Excerpt from the Metro Times:

"It's a good post, one that inspired a lot of people to join in with comments of their own. The general tone is one of despair at what Ann Arbor has become, how it has fallen from its days as a scrappy campus town with a good mix of incomes. After reading them, we come away agreeing that without lots of different kinds of people of different classes with different perspectives, a city is a less interesting place. As for subsidies, one needn't not have a job to not receive subsidies. The fact is, everybody in the United States gets some sort of subsidy, not just the odd person who makes it their life's work to avoid earning a living."


Read Mark's observations and opinions here.

Read the Metro Times respone here.
 

Local artist in the CriticCar spotlight

We've put our own spotlight on Cre Fuller and his fantastic Angry Tin Men in Concentrate in the past. Now, sporting a pair of award ribbons from Maker Faire, Detroit's CriticCar gets even more of his story.

Watch the video below.

 

Local mayoral candidates in the spotlight

It's primary season which means that in a mostly democratic town those seeking office tend to be determined in the dog days of summer primaries when voter turnout is low. Here's hoping that Concentrate readers turn out in higher percentages than the populace at large.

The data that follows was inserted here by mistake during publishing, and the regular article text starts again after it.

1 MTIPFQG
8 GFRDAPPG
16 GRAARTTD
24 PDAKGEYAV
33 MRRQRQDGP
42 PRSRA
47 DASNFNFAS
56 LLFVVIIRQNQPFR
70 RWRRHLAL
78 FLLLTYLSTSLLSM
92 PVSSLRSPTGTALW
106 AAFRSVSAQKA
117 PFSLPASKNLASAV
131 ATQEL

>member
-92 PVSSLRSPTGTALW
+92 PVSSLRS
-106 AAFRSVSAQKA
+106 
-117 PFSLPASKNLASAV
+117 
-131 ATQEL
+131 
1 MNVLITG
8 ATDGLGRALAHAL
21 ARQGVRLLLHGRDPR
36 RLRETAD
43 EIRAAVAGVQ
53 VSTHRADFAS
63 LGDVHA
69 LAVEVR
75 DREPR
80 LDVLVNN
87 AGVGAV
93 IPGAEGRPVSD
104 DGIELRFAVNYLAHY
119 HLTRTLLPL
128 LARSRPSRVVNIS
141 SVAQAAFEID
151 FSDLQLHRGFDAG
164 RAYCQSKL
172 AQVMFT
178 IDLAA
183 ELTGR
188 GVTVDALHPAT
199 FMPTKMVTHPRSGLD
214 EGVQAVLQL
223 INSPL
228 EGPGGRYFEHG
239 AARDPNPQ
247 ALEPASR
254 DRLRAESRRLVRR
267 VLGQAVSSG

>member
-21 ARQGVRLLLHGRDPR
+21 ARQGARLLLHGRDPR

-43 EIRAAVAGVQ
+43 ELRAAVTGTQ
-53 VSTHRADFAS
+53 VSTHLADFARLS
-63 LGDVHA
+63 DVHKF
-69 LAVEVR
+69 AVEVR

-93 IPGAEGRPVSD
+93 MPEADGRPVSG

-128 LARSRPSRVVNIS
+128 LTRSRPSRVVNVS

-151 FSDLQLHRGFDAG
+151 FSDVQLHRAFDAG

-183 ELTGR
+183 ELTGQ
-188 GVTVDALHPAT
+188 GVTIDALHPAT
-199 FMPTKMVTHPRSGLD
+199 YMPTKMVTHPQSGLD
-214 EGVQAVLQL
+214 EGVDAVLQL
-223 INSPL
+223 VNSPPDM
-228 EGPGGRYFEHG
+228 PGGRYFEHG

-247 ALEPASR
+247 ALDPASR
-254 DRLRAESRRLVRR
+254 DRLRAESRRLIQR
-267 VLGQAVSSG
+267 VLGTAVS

Ann Arbor News / mlive has a round up of links on how the candidates voted on various hot button issues here.

The Ann Arbor Chronicle explores what kinds of personas the candidates have carved out for themselves here.

The Ypsilanti Courier reports on mayoral forum here.

Ann Arbor News endorses Amanda Edmonds for Ypsilanti mayor here.

Ann Arbor News endorses Christopher Taylor for Ann Arbor mayor here.
 

St. Joseph's is tops for heart surgery

Usually it's ":U-M this. And U-M that." I'm sure St. Joe's in Ypsilanti is glad to get a piece of the limelight for a change.

Excerpt:

"St. Joseph Mercy Ann Arbor was named one of the top 15 hospitals in the country in Consumer Reports first-ever rating of hospitals in heart surgery.

More than 400 hospitals were rated in 45 states plus Washington, D.C. and Puerto Rico based on data for two heart surgeries: surgical aortic valve replacement and coronary artery bypass graft surgery, an operation done to treat blocked coronary arteries."

Read the rest here.

Relive the glory of Totally Awesome Fest via Internet video

For 10 years now, Ypsilanti has been home to a sprawling DIY festival of art and music that takes over local venues, businesses and homes. It is known as Totally Awesome Fest and if you haven't had the privilege to attend, well, here's your chance to see what all the hubbub is about.

Watch it below...


A Totally Awesome Film from Adam Wright on Vimeo.


Ypsilanti DDA considers improvement funds for freight house